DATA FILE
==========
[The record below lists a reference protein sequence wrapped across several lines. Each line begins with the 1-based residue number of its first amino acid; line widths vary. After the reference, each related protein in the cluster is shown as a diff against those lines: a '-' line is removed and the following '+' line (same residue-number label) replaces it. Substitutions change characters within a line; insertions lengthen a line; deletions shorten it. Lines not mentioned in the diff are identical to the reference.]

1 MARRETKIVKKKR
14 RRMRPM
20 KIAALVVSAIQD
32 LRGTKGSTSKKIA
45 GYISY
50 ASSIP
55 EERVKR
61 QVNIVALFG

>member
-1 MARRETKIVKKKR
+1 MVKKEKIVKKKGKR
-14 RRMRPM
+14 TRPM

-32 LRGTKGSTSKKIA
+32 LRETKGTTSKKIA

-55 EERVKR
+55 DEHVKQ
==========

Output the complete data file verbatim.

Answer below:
[The record below lists a reference protein sequence wrapped across several lines. Each line begins with the 1-based residue number of its first amino acid; line widths vary. After the reference, each related protein in the cluster is shown as a diff against those lines: a '-' line is removed and the following '+' line (same residue-number label) replaces it. Substitutions change characters within a line; insertions lengthen a line; deletions shorten it. Lines not mentioned in the diff are identical to the reference.]

1 MARRETKIVKKKR
14 RRMRPM
20 KIAALVVSAIQD
32 LRGTKGSTSKKIA
45 GYISY
50 ASSIP
55 EERVKR
61 QVNIVALFG

>member
-1 MARRETKIVKKKR
+1 MVKKEKIVKKKGKR
-14 RRMRPM
+14 TRPM

-32 LRGTKGSTSKKIA
+32 LRETKGTTSKKIA

-55 EERVKR
+55 DEHVKQ